While working group 11 of the IEEE LAN/WAN Standards Committee still is working towards ratification of the standard with leading solution suppliers, 802.11n enabled products have been gaining popularity among consumers due to its improved performances comparing with widely adopted 802.11b/g based applications.
Many consumer electronics OEMs have started releasing 802.11n enabled products. Apple's Apple TV, for example, is based on an IEEE 802.11n draft that allows the user to unleash its capability through software configuration.
In January 2007, IEEE approved 802.11n Draft 2.0, and the Wi-Fi Alliance started certifying products using a pre-standard version in June 2007. It is foreseeable that 802.11n technology may eventually gain more market shares and replace 802.11b/g with improved bandwidth and range.
What is not as well known is the potential problems that 802.11n can cause both for 802.11a/b/g networks and wireless PC peripheral devices that operate in the same frequency spectrum.
Today's 802.11 Pre-N consumer electronics products typically operate in the 2.4 GHz frequency band for backward compatibility reasons. 802.11n has a theoretical maximum data rate of 540 Mbit per second (200 Mbit/s typical), and a range of up to 50 meters.
An 802.11n signal takes a much wider bandwidth (40 MHz) to achieve the higher data throughput, and it also requires higher output power to achieve the longer transmitting range.
The approach used to achieve the higher data rate is to employ multiple antennas at the transmitting and receiving applications. This is referred to as multiple-input-multiple-output (MIMO) system.
As such, a MIMO system introduces a bigger impact on interference to other consumer electronics devices. The impact comes from two challenges. The first challenge is increased bandwidth causing increased sideband effects that reduce the Signal to Noise Ratio (SNR).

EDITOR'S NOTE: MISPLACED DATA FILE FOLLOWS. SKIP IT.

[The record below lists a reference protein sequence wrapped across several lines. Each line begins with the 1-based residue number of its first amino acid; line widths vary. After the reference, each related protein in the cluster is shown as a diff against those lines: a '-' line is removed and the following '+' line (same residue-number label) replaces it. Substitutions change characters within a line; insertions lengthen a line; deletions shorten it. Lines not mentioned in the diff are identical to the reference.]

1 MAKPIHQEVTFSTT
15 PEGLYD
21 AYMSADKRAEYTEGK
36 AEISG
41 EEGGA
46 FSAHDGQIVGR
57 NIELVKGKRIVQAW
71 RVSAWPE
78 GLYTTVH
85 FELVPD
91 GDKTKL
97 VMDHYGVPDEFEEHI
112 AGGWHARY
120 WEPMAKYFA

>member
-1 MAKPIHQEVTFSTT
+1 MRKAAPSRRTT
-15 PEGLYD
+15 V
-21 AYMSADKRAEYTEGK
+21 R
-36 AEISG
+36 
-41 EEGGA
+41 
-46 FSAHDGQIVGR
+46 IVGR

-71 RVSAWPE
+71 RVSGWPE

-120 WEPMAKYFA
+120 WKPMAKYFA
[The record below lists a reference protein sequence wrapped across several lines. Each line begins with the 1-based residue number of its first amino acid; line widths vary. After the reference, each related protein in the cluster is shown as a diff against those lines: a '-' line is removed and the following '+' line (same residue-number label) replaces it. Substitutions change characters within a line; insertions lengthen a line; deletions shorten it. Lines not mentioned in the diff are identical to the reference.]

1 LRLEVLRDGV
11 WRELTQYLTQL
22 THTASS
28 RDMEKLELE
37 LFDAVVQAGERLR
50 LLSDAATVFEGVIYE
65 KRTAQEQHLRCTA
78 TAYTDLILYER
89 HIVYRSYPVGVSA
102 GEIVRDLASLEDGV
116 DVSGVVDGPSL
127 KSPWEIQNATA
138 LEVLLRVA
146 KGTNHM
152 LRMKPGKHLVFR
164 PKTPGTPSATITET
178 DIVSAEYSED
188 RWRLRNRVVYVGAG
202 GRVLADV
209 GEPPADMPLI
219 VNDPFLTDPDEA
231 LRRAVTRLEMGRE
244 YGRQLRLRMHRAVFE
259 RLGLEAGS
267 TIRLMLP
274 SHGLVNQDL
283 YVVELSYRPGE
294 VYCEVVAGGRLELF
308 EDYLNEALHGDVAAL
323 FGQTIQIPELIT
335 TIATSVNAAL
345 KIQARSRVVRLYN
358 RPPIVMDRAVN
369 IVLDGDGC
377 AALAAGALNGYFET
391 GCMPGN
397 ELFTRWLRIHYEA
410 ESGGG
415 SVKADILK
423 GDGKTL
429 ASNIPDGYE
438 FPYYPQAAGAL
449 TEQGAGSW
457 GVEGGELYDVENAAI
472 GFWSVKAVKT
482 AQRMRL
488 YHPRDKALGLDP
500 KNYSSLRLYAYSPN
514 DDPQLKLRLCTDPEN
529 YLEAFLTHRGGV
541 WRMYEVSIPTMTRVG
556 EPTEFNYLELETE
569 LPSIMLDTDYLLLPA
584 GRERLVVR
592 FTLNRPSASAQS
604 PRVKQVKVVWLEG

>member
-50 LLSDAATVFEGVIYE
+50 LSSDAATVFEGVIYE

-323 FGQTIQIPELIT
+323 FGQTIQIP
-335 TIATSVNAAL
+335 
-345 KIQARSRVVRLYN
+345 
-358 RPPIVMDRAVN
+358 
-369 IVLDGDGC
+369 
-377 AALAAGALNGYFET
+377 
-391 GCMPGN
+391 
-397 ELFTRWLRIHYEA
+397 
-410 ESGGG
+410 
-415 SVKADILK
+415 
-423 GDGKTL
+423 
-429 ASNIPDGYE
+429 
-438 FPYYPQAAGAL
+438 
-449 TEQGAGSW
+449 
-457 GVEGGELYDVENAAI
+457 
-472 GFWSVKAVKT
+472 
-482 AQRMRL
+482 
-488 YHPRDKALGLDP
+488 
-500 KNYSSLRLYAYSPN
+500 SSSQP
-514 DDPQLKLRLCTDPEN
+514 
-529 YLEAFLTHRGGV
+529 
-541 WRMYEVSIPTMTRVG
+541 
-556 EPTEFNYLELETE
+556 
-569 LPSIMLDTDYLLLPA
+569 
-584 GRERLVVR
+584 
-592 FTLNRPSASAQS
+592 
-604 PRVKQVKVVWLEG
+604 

Second, the wider bandwidth also means a reduced number of "clean" channels for other devices to operate in the same 2.4 GHz frequency band, which is known as a co-location issue.
These interference issues are commonly found in existing products designed with 2.4 GHz based wireless technology standards, such as Bluetooth (802.15.1) and Zigbee (802.15.4).
In addition, these wireless technology standards are not ideal for wireless human interface applications both from cost and battery life perspectives. PC peripheral OEMs who recognize these issues are adopting proprietary 2.4 GHz wireless solutions.
These vendors design their products to address specific application concerns of lower BOM costs, longer transmitting range and battery life. The main differentiating factor between these products that ultimately determines the system reliability and quality is their RF interference immunity performance.
It is a challenge to product managers to select a proprietary 2.4 GHz solution for their PC peripheral applications that can co-exist with other 2.4 GHz based electronics devices and still perform well.
In addition to RF interference signals from Bluetooth based devices, cordless phones, microwave ovens, and existing 802.11b/g Wi-Fi networks, the upcoming 802.11n technology will pose a "killer" interference threat to proprietary 2.4 GHz wireless PC peripheral applications. A good 2.4 GHz radio product will need to address both issues in order to provide a reliable RF link for the PC peripheral systems.
In order to overcome the first challenge, the 2.4 GHz PC Peripheral device may simply stay farther away from the interference source. However, sometimes this is not an option because the wireless receiving dongle is connected to the USB host, which is likely to be in close proximity to the 802.11n transmitter of a desktop or notebook computer.
Reducing the power output of the 802.11n network is an alternative solution, but the data throughput will be reduced, which defeats the purpose of using 802.11n technology.
Therefore, the PC peripheral device needs to employ a radio that can transmit at a higher power output greater than 0 dBm and receive at a higher sensitivity level. These capabilities should be incorporated in the radio hardware. In addition, the radio also needs to be able to retry transmission automatically and quickly, if the first attempt of the transmission fails.